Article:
Do active-learning pedagogies in introductory physics improve quantitative problem-solving performance compared to traditional instructional approaches?

Study Overview

While there have been studies on student learning attitudes and performance in physics, this is one of the first and most rigorous in examining quantitative problem-solving outcomes. This current problem-solving study grew out of a companion study that compared student conceptual gains and attitudinal changes in the introductory Active Physics and Traditional Physics courses. In that study, we found that the Active Physics course better cultivates students’ conceptual understanding, with students achieving significantly better gains on the Force Concept Inventory.

In this new study, we find that despite the strengths of Active Physics in improving students’ learning attitudes and conceptual learning, the outcomes with respect to problem solving are less conclusive. Active Physics presents problems couched in real-world contexts, whereas Traditional Physics tends to present multistep, quantitative problem solving.

Our assessment methodology was to present the same three problems, including “real-world” and “classic” multi-step problems, to Active Physics and Traditional Physics students, who were matched in prior knowledge. We hoped to learn how these different curricula promoted the ability to solve different types of problems.

Study Results

The results showed that the match between the focus of the class and the focus of the problems best predicted performance. Active Physics students surpass Traditional Physics students in solving problems couched in real-world contexts. By contrast, when it comes to classic Physics problems, Traditional Physics students perform significantly better or the same as students in Active Physics.

New Study Underway

To improve the multi-step quantitative problem solving in Active physics, we are making curriculum changes starting in the Fall 2016. This past academic year (2015-2016), we assessed Active Physics students problem-solving skills to get a snapshot of performance before making adjustments to the course. In the coming academic year, will begin to implement curricular changes to support the development of problem-solving skills. The study will continue with evaluations of these curricular changes.

Physics lecturer Mairin Hynes provides insight into these changes:

This new study is exciting because it lets us better understand not just whether or not students have learned the material, but how they approach and think about problem-solving. This allows us to target specific areas to work on in both physics lecture and lab to hopefully improve key problem-solving skills. We have identified key areas to emphasize through a comprehensive approach of in-class instruction and discussions, selection of homework problems, and feedback on homework and from TAs. We are thinking broadly, and have chosen skills that will help students not just in physics, but in other classes and in the real world, as well.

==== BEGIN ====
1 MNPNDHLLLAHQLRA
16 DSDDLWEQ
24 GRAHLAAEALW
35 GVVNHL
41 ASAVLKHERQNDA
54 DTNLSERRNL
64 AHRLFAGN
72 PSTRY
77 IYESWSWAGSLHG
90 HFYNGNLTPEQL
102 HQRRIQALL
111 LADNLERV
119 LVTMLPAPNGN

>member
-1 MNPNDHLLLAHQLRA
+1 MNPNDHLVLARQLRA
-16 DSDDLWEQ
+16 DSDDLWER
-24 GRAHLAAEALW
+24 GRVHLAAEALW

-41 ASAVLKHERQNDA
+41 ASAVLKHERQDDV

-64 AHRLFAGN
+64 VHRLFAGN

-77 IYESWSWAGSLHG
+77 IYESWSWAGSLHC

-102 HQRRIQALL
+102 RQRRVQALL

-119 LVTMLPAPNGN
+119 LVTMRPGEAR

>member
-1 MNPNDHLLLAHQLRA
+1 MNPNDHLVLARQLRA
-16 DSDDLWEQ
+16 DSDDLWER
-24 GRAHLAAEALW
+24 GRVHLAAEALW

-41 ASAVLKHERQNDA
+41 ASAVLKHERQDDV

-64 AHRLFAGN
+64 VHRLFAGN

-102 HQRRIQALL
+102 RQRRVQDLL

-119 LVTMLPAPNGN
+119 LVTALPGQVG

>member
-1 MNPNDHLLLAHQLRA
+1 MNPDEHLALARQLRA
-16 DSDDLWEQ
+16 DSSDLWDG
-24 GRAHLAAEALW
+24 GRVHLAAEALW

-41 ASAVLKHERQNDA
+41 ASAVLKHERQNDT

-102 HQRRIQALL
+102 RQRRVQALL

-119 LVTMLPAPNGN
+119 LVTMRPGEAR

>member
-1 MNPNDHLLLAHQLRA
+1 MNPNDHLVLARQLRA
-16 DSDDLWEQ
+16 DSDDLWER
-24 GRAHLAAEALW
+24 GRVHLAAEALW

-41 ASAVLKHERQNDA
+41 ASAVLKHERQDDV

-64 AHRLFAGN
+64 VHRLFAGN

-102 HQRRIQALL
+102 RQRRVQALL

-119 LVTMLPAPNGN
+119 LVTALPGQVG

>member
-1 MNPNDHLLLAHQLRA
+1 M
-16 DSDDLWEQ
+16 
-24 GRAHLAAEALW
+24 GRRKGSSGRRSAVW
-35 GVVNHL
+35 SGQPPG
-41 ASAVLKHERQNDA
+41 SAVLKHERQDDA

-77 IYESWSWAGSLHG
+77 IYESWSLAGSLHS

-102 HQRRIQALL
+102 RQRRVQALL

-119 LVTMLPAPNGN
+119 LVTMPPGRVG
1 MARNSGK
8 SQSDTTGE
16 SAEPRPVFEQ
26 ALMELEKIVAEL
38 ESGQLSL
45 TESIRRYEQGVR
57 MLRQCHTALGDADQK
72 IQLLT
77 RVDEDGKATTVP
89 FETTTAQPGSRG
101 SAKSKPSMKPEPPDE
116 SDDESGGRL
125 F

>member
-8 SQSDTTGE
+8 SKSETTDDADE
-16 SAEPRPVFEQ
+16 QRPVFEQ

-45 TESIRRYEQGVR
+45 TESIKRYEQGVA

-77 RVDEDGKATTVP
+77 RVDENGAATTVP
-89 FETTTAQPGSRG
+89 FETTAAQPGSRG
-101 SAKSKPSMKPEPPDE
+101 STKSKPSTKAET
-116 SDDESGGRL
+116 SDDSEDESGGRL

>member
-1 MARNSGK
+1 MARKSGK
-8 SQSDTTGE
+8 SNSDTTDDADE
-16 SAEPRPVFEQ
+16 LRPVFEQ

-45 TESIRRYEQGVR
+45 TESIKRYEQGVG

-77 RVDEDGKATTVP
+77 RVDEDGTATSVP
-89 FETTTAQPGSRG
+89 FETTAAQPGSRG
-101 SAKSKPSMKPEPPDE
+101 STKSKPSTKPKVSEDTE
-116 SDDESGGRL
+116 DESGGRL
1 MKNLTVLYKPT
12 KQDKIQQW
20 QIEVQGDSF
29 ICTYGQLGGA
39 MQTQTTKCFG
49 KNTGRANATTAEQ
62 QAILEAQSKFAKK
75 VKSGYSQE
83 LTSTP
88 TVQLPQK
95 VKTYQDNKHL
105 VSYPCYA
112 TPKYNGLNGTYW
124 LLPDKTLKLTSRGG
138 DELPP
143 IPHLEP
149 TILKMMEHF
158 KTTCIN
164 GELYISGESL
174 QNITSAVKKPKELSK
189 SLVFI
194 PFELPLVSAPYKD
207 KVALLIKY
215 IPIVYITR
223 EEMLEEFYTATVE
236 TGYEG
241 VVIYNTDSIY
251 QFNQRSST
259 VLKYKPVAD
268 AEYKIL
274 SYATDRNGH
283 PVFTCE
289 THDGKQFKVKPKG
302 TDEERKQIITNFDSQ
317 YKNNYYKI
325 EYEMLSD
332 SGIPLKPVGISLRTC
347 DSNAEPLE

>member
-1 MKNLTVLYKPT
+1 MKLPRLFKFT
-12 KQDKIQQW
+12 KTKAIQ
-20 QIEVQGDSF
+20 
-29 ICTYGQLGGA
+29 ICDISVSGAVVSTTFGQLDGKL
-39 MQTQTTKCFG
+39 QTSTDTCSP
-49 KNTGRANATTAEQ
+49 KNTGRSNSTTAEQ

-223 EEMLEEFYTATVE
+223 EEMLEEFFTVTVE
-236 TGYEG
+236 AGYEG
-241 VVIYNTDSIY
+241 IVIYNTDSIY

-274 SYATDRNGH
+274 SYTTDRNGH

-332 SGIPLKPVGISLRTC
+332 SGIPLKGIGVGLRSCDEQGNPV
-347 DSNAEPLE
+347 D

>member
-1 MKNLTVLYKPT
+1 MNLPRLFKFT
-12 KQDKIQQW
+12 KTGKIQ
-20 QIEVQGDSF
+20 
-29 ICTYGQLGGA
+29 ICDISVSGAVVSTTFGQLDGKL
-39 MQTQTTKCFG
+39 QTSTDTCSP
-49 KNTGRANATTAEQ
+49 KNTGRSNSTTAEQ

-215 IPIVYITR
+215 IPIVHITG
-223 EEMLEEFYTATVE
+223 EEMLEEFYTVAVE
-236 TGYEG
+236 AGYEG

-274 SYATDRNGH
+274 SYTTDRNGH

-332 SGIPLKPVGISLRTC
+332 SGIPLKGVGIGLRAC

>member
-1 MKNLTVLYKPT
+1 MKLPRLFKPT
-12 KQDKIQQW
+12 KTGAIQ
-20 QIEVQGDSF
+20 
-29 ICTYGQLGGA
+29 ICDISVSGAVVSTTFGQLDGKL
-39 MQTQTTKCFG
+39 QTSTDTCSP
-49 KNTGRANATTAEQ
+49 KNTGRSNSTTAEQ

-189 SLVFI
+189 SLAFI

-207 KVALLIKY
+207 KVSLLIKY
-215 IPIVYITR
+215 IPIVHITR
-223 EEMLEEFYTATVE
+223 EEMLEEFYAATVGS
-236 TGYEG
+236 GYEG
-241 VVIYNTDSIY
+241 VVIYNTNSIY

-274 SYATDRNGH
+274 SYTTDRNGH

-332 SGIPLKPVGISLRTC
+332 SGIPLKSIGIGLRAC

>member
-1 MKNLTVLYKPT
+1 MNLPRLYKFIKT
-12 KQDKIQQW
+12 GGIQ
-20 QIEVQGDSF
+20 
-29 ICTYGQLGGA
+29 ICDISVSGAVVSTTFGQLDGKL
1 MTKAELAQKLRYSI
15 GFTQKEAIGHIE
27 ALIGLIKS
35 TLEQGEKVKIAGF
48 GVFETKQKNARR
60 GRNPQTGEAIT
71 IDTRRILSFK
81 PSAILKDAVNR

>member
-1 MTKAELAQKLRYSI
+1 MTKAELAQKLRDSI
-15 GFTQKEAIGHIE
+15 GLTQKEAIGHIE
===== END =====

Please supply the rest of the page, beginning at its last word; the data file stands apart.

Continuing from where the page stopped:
Our goal is to not just teach students physics, but to help them become scientifically literate. For example, since we emphasize solving real-world problems, it’s essential for students to be able to evaluate the plausibility of their result. This helps them build a better understanding of the quantities we work with. It’s also an invaluable skill for life in the real world. Whether a student is determining how much of something they need to buy at the store or reading an article in the paper, being able to judge if a value makes sense or not is a skill that will be useful long after specific physics equations may have been forgotten.


McDaniel, M. A., Stoen, S. M., Frey, R. F., Markow, Z. E., Hynes, K. M., Zhao, J., & Cahill, M. J. (2016). Dissociative conceptual and quantitative problem solving outcomes across interactive engagement and traditional format introductory physics. Physical Review Physics Education Research, 12(2), 020141.


At Washington University, this research is being conducted through a collaboration by CIRCLE, and the Department of Physics.

The team of researchers includes:

Mark A. McDaniel, co-Director, CIRCLE; Professor, Psychological & Brain Sciences
Regina F. Frey, co-Director, CIRCLE; Florence E. Moog Professor of STEM Education
Siera M. Stoen, Research Assistant, CIRCLE; PhD candidate, Department of Physics
Mairin Hynes, Lecturer, Department of Physics; CIRCLE Fellow*
Michael J. Cahill, Project Manager, CIRCLE
Jiuqing Zhao, Statistician, CIRCLE
Rebecca Trousil, past collaborator, formerly Department of Physics faculty
Zachary E. Markow, past collaborator, formerly Department of Physics undergraduate

*Find out more about CIRCLE Fellows.


Cahill, M. J., Hynes, K. M., Trousil, R., Brooks, L. A., McDaniel, M. A., Repice, M., Zhao, J., Frey, R. F. (2014). Multiyear, multi-instructor evaluation of a large-class interactive-engagement curriculum. Physical Review Special Topics – Physics Education Research, 10(2).